Media reports and surveys brought out the mass sentiment behind the protests in 2010. The Outlook magazine in association with Marketing and Development Research Associates conducted a poll in Srinagar which revealed that 75 percent of those polled did not see Pakistan’s hand behind stone pelting. The youth involved in street protests had no top level contacts.

In 2016 too the young Kashmiris have emerged as distrustful of mainstream politicians and political dalals who have become habitual in selling Kashmiri blood for making their own careers.

A small window of opportunity opened in 2010 for different stakeholders to halt the violence and killings. An all party delegation from Srinagar sans PDP was sent to Delhi to meet the Prime Minister. Then Prime Minister Dr Manmohan Singh was sentimental in expressing his “sorrow”, said he shared the pain of all those who had lost their young sons in the violence and concluded that the key was in a political solution, addressing the alienation and emotional needs of the people.

The then Home minister P. Chidambaram said: “we are willing to hold talks with our own people”. The then Army Chief General VK Singh (presently a minister in the Union Cabinet) stated that political inaction is responsible for the Kashmir unrest and added that “the security forces have done their job and now the political leadership should take up the thread.”

The Lok Janshakti party chief Ram Vilas Paswan stated that representatives of eight parties that visited Kashmir as part of a non-official parliamentary delegation, will form a caucus to create public opinion within the country in order to facilitate a permanent solution for the issue of Jammu and Kashmir.

In 2016 not much has changed. The Congress party has deputed Ambika Soni and Salman Khurshed to the Valley who have emphasized upon the need for the dialogue process. The state government under Mehbooba Mufti has gone into virtual hibernation. A lawmaker from Pulwama Mohammad Khalil Band attacked by protesters, is undergoing a ‘healing touch’ in the army hospital.

A civil society group which met the CM on July 11 found her quite powerless and not in control of the situation. Speaking to media on July 13 the members of the civil society clarified that they told the Chief Minister to step down as she is not in control. The control clearly lies with the central government, that seems to be controlling her every move. Muzaffar Hussain Baig who is a senior leader of the PDP has publicly questioned the operation in which Burhan Wani was killed. What is more disturbing is Baig’s claim that the Chief Minister “perhaps was not taken into confidence about the Burhan gunfight and that she has been betrayed by some police officers’’.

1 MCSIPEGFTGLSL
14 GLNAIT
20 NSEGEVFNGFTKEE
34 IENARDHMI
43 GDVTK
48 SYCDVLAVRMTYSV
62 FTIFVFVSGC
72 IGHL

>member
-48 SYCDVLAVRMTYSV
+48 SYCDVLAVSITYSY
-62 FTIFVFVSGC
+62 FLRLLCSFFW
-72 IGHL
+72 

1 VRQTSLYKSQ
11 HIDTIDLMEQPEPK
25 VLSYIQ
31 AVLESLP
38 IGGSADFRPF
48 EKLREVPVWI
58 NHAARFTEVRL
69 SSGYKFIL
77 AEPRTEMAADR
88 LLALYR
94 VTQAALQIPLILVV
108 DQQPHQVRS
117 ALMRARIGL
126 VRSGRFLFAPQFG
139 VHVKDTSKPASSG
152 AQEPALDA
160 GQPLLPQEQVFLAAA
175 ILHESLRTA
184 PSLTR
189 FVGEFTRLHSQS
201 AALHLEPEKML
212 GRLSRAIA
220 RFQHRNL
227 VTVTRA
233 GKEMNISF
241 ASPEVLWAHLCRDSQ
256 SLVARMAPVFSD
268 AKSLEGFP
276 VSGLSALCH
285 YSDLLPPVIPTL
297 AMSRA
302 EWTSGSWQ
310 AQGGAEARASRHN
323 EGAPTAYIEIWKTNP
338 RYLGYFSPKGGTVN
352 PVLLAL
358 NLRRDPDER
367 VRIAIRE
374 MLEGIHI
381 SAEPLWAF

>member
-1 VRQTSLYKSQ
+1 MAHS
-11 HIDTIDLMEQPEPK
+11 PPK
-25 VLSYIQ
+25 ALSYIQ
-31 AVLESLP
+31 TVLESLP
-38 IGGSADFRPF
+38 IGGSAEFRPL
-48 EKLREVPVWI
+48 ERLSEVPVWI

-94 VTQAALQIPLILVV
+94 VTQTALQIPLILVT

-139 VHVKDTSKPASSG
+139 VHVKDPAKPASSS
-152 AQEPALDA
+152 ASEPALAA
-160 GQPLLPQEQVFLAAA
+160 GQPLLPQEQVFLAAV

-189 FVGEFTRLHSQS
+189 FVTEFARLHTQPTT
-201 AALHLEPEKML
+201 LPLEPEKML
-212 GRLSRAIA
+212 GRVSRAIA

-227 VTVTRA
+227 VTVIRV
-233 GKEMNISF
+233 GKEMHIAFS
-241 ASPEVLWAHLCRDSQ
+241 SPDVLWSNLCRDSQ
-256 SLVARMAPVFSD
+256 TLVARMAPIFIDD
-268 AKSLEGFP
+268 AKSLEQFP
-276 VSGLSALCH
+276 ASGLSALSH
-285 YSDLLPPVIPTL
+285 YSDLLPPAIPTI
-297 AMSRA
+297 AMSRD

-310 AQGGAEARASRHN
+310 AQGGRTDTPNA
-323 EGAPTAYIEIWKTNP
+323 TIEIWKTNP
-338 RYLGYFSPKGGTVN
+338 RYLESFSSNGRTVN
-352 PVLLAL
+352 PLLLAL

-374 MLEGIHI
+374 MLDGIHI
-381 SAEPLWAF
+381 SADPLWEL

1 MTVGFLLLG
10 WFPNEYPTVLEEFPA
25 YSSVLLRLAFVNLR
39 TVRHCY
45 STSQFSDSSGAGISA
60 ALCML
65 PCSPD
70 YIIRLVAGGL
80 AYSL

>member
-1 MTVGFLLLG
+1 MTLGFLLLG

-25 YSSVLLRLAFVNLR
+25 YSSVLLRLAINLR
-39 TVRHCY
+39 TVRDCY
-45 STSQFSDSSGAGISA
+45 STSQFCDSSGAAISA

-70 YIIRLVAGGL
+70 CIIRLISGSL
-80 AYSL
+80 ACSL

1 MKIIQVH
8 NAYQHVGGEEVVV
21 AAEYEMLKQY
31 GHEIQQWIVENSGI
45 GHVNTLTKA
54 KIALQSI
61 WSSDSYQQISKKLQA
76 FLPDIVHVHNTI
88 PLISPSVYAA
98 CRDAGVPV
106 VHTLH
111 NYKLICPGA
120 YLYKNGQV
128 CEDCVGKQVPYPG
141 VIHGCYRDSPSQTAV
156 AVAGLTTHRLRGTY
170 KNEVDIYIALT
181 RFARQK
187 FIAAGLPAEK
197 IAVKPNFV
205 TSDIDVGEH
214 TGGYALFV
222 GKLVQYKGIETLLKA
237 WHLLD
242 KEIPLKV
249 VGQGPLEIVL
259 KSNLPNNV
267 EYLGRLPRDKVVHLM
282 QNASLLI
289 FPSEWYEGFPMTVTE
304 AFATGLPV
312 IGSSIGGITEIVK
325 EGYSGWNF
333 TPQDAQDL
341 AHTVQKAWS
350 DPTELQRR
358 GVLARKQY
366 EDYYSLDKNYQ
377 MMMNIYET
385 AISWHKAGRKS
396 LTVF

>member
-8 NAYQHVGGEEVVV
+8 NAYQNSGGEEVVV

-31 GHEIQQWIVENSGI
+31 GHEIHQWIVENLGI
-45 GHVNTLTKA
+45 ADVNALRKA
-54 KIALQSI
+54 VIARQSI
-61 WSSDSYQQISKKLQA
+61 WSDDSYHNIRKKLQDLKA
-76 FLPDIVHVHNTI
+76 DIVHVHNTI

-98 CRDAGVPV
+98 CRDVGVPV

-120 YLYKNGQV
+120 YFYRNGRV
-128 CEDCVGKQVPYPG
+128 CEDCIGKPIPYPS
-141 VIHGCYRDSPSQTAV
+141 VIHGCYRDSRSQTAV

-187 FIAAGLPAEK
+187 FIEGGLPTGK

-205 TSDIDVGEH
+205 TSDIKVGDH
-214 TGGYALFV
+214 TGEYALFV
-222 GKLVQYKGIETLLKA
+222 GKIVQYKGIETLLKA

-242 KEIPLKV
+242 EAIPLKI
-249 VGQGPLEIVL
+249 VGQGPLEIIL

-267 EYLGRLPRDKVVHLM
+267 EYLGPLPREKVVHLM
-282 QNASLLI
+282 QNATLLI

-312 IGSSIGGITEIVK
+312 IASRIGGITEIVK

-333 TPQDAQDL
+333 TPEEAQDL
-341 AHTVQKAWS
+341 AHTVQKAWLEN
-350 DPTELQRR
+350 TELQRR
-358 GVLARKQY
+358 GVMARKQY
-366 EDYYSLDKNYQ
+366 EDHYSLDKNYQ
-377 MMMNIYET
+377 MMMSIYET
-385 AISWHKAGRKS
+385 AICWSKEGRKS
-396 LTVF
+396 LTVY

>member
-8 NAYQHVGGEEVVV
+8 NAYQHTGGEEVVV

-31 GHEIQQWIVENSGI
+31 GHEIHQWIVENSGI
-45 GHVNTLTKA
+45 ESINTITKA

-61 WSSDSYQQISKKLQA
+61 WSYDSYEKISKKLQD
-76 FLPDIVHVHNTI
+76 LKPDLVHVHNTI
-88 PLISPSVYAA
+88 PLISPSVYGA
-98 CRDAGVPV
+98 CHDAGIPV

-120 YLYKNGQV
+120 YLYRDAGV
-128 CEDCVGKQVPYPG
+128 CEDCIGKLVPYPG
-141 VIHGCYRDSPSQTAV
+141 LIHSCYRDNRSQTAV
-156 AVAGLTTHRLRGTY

Against this backdrop certain formulations can be made to assess the implications of a weak state government in Jammu and Kashmir, which is supposedly autonomous and where people for historical and political reasons, like their government to be assertive.

One, the late Balraj Puri once told me in an interview that best way to making border people disloyal to the country is to require them to prove their loyalty, with the additional test of demonstrating their loyalty to the party at the centre. The Rajiv Gandhi/Farooq Abdullah accord was nothing but a political reminder to the latter that he could not be in power without the Congress party. Thus, grew the perception that Farooq Abdullah was an “agent of Delhi” and when he became the Chief Minister it was a sure recipe for disaster.

In 2015 the dominant thinking within the PDP was that in case they did not form the government with the BJP, funds will not flow to Kashmir. A year down the line, and Mehbooba Mufti has been virtually consumed by the BJP and the negativity created in the Valley in particular, by the right wing forces.The two regional parties as instruments of regional protest have lost both popularity and credibility.

Two, in the years of violent conflict the security establishment gained primacy. But in a state like Jammu and Kashmir where issues of autonomy, azadi, identity are shaping the discourse having a lame duck state government is a disaster. After all post 1947 politics in Kashmir was largely dominated and driven by Sheikh Mohammad Abdullah known to Kashmiris as the “lion of Kashmir” who defied the undemocratic style of working of the government of India.

The political establishment both at state and union level should not surrender the initiative to the security establishment. Even the late B.K Nehru as governor of Jammu and Kashmir at one critical time had moral courage to state, “I was not subordinate to the government of India”.

Three, governments in Jammu and Kashmir, led by the regional parties need to demonstrate their capacity to fight for their rights and also learn to give up power if the need arises.

And lastly, the managers of the Indian state need to explain as to why the politics of the DMK and AIADMK in Tamil Nadu, the Akali Dal in Punjab and the Trinamool Congress in West Bengal is being accommodated to the extent that these parties sometimes exercise a veto over the foreign policy decisions of Indian state. In Jammu and Kashmir successive governments run by the regional parties have become objects of ridicule to the point where the average Kashmiri now feels that this state does not need a Chief Minister.

Courtesy: thecitizen.in,


Original published date: 02 Aug 2016